Two interesting customers enter the store. I hear someone say, “They were here for three days already!” Well, we’ve also had a sale going on. Basically, the sale is everything is on sale, 25% off the entire store. Hopefully, you understand how this works, you get 25% off everything. This discount is advertised throughout the store, in the windows, and of course, for the last three days.
So one of the two women comes up to me and asks, “Excuse me, how does the sale work? Do I get 25% off one item, or do I split it between everything I buy?”
I stare at her blankly for a moment. This must be a stare I give several times a week, to a variety of different customers, with an array of bewildering questions thrown randomly at my head. “You get 25% off everything you buy.”
“Oh, okay.” She turns and walks away.
Okay, pause, what just happened? It took me several minutes to even deduce what she asked me and what her brain was thinking. In the end, I convinced myself, for whatever reason, she believed the discount would be split between all the items she buys. Thus, I would give her 10% off one item, 5% off another, and we’ll say 10% off another, reaching a grand total of–wait for it–yes, 25% off! Okay, sure. Wow, that’s just borderline not-intelligent-at-all.
Customer Types: The Dumb, Lowered Expectations, The Riddler
There are times we do things for charity, like working with a local food-bank accepting cans in exchange for a discount. There was an older man who spoke no English, who came to the register. I note, I have a simple rule–never visit a country if you can’t speak any of the language. If you do, bring someone that can speak for you. You surely don’t want to embarrass yourself and end up in some story that’s retold later.
So he comes up and hands me a pile of clothes, then he puts the flier on top–which announces the charitable event–canned goods in exchange for a discount. I ring up his purchase, but since he has no canned goods, I act as if he’s just resting the flier on the counter. I press enter, and he sees the total, shaking the paper in my face.
“It says you get discount if you bring in canned food.” I do not know enough Japanese to translate this curious statement for him. Thus if I went to Japan, I would obviously bring someone who can speak the language.
He glares at me, his expression unchanged.
“Canned food. Cans. Vegetables. Food.”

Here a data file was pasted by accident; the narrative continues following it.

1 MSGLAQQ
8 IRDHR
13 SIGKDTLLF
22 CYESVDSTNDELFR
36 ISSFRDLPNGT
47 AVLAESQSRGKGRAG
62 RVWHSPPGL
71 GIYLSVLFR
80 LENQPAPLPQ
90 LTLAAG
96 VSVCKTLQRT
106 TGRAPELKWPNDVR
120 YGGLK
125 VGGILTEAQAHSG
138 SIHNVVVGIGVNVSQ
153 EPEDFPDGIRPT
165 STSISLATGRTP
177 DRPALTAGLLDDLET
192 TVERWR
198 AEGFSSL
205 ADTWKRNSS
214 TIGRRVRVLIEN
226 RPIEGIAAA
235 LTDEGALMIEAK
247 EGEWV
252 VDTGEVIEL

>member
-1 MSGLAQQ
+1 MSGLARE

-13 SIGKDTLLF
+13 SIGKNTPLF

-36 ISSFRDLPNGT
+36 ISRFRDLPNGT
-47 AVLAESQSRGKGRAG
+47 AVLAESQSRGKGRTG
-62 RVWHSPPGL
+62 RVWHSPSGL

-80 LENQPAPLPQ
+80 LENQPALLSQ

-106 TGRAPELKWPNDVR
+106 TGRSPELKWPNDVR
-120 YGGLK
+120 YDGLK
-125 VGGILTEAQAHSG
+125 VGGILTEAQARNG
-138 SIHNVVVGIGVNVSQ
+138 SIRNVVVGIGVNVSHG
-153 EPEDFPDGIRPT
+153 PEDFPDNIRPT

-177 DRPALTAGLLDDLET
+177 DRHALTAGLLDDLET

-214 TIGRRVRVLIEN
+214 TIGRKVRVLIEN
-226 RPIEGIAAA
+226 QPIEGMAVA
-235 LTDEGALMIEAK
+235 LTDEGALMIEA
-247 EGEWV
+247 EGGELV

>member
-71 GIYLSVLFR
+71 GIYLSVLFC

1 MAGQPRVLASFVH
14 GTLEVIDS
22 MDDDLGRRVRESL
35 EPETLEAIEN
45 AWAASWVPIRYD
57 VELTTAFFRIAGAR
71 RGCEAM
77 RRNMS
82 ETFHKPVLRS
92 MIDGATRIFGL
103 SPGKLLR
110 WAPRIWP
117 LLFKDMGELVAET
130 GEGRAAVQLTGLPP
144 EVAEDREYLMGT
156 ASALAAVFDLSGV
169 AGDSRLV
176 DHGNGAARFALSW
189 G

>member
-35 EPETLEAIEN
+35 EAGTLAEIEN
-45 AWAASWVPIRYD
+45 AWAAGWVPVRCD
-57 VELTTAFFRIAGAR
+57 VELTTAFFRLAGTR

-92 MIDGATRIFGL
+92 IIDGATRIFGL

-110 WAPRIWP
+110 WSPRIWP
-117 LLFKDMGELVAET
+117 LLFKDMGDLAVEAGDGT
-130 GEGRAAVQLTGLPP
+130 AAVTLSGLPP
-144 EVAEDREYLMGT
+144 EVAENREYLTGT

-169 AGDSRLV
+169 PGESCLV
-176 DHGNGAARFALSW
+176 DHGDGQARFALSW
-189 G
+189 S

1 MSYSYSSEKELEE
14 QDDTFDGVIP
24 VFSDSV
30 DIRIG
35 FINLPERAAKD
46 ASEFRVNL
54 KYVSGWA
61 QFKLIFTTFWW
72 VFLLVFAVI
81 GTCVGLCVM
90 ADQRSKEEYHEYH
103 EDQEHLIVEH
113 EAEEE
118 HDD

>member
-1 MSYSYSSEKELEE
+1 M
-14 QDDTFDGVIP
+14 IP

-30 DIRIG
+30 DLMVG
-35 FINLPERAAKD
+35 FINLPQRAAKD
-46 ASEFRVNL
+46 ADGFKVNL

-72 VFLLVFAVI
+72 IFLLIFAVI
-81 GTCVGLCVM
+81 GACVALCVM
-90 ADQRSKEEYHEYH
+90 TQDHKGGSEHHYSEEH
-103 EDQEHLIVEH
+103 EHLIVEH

He still stares at me and points at the flier, specifically the line for the discount. I don’t know if he’s totally oblivious to all the other statements on the paper.
“Charity? Fundraiser? Homeless? Starving?” I try to think of words he might have heard in Japan, but to no avail. This is getting quite embarrassing, and not for me. I glance at the long line of customers listening to our exchange, seeing their fliers and the cans they’re holding, knowing they understand exactly what the discount is. They’re looking at the back of his head with the ‘shame-shame’ face. This is one time, being rich isn’t a power against a retail store.
He stands there staring at me, so I go to the donation box and show him a can of vegetables. He shakes his head. Then he spits out the English he does know, “I give, I get can?” He gestures the paper toward the cans, as if we give him a canned food for having a flier. Seriously, this isn’t a third-world country.
“No, the cans are for charity. For the poor. For people that have no home.”
He shakes his head angrily, wanting the discount. I point at the box again. He yells, “No can!” while pointing at himself–he doesn’t want any cans, and I surely doubt he’s homeless.
In the end, he just slams down the flier and says, “No buy!,” as if he was triumphant against the Retail world. He walks away angry and proud. Now there is a man, if he knew what an ass he made of himself–in front of a line of customers–would hopefully be ashamed of himself. Yet, if he wasn’t ashamed of himself, then I feel sorrow for the world.
Buy one, get one free. In case customers decided to return one of the items, we wanted to make sure customers get some money in return. So we divided the discount evenly between the two items–thus 50% off both items, which is equal to 100% off a single item. Got it? If you don’t, then we have a problem.
So I’m ringing up a customer, and telling her how the discount works, so she knows she won’t return an item for 100%-off, getting $0.00 back. She looks at me, calmly stating, “Yes, I understand.” So I divide several pairs of items, 50/50, 50/50.
When I hand her the receipt, she looks at it, standing there for a moment. Then she looks at me, pushing it at me, “What is this? What did you do? I thought one item was free?”
“I explained it, and you said you understood. I guess you didn’t.”
Customer types: Liar, Deaf
If you need a detailed explanation: you buy two items $40 and $40. I give you $40-off, splitting it $20 for one item and $20 for the other. Thus you pay $20 and $20 or $40 total. If you need to return one of these items, you still get $20 back. Buy one, get one free in value.